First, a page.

Nobody yet knows very clearly why that level world has thus lost its balance about the people in its midst; but they stand unnaturally still while the arena and the world seem to revolve round them. And there shone on them in that dark hour a light that has never been darkened; a white fire clinging to that group like an unearthly phosphorescence, blazing its track through the twilights of history and confounding every effort to confound it with the mists of mythology and theory; that shaft of life or lightning by which the world itself has struck and isolated and crowned it; by which its own enemies have made it more illustrious and its own critics have made it more inexplicable; the halo of hatred around the Church of God.1

1. G. K. Chesterton, The Everlasting Man [Ignatius Press: San Francisco, CA; 2008; original edition published in 1925] pp. 162-165

Wednesday, September 19, 2012

Beginning, Birth, & Exodus

As noted in a previous post (cf. Israel's Expectation, Sept. 2012), the opening genealogy of Matthew's gospel begins with God's promise about the "seed" of Abraham and the expectation of a promised Messiah to sit on the throne of Israel. Just as God's plan for His kingdom begins in Genesis with a promised "seed", so Matthew's Gospel begins with the fulfillment of that promised "seed", King Jesus, who brings a new beginning to the advancement and expansion of God's kingdom on earth.  But this is only the beginning of Matthew's gospel. This is only the launch pad from which his audience learns the nature of Jesus' mission.

Matthew is not interested in having the gospel of King Jesus remain in the narrative of Genesis. It's interesting what occurs immediately after Matthew's genealogy. Matthew first provides us with a story about a man named Joseph in whose dream the Lord speaks and directs to adopt Jesus as his own firstborn son; and then that narrative is followed by magi (foreign representatives of other nations), and then finally by Herod ordering the little children in Bethlehem to be killed.

Although many commentators focus mainly upon the birth narrative of Jesus in the opening chapters of Matthew and how it harmonizes with Luke's account, such a narrow focus is likely missing Matthew's main point. I recommend that before diving into a discussion about harmonizing the birth of Jesus with Luke's gospel, it's probably best to zoom out a bit and see the much larger picture being painted for Matthew's audience.

Remember, I have already discussed in previous posts the way Matthew's gospel begins and ends. It begins with Genesis and ends with the last book of the Hebrew Scriptures. In Matthew's eyes, that is the farthest his audience could "zoom out" to view the entire scope of his Gospel. But for now, in this post, I'm recommending that we only zoom out a little -- just enough to cover the first few chapters where we find explicit thematic and textual parallels between Israel's birth and Jesus' birth (i.e. as the Father's "firstborn son", Exod. 4:22; Hos. 11:1), and between Israel's exodus and Jesus' exodus.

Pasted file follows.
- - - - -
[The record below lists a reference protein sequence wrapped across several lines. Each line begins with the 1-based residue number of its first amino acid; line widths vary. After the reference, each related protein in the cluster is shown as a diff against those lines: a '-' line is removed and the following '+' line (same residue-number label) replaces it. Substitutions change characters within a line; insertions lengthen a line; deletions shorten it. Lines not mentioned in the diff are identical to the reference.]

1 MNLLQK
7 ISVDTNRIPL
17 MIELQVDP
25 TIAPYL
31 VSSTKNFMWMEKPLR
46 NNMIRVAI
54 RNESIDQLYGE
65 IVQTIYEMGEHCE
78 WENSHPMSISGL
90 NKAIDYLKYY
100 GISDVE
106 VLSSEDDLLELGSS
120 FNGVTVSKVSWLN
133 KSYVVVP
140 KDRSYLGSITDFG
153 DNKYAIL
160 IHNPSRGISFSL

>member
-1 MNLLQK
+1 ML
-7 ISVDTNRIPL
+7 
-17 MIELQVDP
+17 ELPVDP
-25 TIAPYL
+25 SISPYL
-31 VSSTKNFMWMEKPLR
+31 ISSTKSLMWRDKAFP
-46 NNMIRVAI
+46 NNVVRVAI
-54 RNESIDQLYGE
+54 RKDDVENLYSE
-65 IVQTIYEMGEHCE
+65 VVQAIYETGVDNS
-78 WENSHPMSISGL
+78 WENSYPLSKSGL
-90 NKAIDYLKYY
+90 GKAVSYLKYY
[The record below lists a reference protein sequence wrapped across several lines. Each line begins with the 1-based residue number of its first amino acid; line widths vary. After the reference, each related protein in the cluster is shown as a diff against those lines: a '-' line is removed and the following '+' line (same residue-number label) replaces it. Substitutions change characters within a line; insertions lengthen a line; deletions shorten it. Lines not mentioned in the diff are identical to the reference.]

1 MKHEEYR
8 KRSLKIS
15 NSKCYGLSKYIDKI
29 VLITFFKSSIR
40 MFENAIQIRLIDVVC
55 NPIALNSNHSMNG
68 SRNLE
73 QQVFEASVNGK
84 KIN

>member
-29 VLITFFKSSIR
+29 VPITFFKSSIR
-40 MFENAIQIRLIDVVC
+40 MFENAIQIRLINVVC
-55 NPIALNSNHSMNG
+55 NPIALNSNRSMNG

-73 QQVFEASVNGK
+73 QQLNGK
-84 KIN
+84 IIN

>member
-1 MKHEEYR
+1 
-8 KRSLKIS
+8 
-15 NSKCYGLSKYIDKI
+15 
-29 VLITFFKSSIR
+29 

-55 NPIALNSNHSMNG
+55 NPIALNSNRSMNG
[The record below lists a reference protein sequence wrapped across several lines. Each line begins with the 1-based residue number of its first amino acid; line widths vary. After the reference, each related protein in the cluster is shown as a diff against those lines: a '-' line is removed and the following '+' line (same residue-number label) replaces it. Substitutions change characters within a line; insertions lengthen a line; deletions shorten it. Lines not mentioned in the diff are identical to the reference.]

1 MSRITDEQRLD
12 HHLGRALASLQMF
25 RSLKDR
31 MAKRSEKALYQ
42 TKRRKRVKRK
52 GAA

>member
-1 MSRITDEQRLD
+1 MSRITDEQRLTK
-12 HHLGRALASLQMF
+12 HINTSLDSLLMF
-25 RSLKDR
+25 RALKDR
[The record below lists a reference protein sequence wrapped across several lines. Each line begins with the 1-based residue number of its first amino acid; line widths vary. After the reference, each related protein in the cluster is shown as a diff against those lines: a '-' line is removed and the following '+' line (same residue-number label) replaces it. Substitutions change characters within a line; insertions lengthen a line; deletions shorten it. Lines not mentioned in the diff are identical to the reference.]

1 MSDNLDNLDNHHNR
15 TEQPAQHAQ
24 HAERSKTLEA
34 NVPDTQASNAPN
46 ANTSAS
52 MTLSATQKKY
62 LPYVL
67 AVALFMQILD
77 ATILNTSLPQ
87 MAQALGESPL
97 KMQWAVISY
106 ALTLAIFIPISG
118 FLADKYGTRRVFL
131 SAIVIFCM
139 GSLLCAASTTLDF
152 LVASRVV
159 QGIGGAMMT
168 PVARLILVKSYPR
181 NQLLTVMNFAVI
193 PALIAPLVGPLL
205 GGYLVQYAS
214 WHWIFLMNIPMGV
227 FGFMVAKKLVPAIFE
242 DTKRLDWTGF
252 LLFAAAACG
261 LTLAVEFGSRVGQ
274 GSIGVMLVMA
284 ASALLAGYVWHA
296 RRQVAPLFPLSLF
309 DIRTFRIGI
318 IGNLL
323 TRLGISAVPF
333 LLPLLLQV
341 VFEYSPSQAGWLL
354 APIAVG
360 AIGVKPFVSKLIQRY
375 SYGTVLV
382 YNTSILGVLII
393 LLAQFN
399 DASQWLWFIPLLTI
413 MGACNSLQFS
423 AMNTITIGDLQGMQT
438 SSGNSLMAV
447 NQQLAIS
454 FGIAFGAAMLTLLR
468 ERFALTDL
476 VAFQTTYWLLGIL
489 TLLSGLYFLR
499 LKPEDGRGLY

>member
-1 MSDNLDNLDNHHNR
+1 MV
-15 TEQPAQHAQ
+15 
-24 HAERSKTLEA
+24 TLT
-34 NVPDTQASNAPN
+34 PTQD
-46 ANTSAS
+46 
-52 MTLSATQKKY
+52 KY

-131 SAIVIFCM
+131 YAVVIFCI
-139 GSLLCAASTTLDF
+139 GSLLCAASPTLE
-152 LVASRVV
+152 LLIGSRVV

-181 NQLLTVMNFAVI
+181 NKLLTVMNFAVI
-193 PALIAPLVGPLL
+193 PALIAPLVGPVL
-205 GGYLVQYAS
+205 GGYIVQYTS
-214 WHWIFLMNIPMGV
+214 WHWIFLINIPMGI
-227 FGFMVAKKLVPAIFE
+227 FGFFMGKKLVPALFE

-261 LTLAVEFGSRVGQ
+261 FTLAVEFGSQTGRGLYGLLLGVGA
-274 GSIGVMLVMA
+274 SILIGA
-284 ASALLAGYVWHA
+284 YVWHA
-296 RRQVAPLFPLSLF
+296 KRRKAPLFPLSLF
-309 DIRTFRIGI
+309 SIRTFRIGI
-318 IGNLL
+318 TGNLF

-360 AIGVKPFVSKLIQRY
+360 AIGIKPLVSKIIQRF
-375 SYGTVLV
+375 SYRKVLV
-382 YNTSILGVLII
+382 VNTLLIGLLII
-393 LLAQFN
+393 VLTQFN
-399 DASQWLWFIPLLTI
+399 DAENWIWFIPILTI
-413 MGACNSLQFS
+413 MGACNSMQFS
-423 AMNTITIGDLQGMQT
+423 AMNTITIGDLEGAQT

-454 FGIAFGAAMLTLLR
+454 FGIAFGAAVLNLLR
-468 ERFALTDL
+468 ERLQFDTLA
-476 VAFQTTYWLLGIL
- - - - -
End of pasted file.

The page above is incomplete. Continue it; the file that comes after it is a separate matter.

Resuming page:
Below is a list of parallel themes and textual indicators between the story of Jesus and the story of Israel. The majority of this information comes from Peter Leithart's thesis (as noted in earlier posts), but I have made a few modifications of my own below:

1:1                          "Book of Beginnings" (biblos geneseos)                              
1:1-17                     Jesus, Son of Abraham                                                                                    
1:18-25                   Joseph the dreamer                                                                                                                
2:1-12                      Foreign Magi travel from east to west          
[2:6   Quotation from Micah 5:2-5a, which refers to Genesis 46:27]

2:13-15                    Herod orders young children to be killed
[2:14   Jesus is rescued + flees to fulfill Hosea 11:1, which reads: "Out of Egypt have I called my Son"]

3:1-12                      Announcement of judgment (by John the baptizer) + immanent judgment
3:13-17                    Jesus passes through waters
4:1-11                      Temptation in "wilderness" route
[4:7, 10   Jesus quotes Deuteronomy 6:16]
[Matt. 4:1-2   Jesus fasts for "forty days and forty nights"]

4:18-22                     Jesus calls disciples

Old Testament
Gen. 2:4; 5:1             "Book of Beginnings" (biblos geneseos)
Gen. 12-26                 Abraham and a promised son
Gen. 37                      Joseph the dreamer
Gen. 46:27                 Representatives of the nations travel from east to west
[Gen. 49:10   LXX & Syriac says "for he is the expectation of the nations."  The MT says "until Shiloh comes", but has a variant which reads: "until he comes to who it belongs."]

Exod. 1-2                    Pharaoh orders young children to be killed
[Exod. 2   Moses is rescued & flees]

Exod. 13:1-15:21        Exodus/Passing through waters
Exod. 15:22-17:16      Temptation in "wilderness" route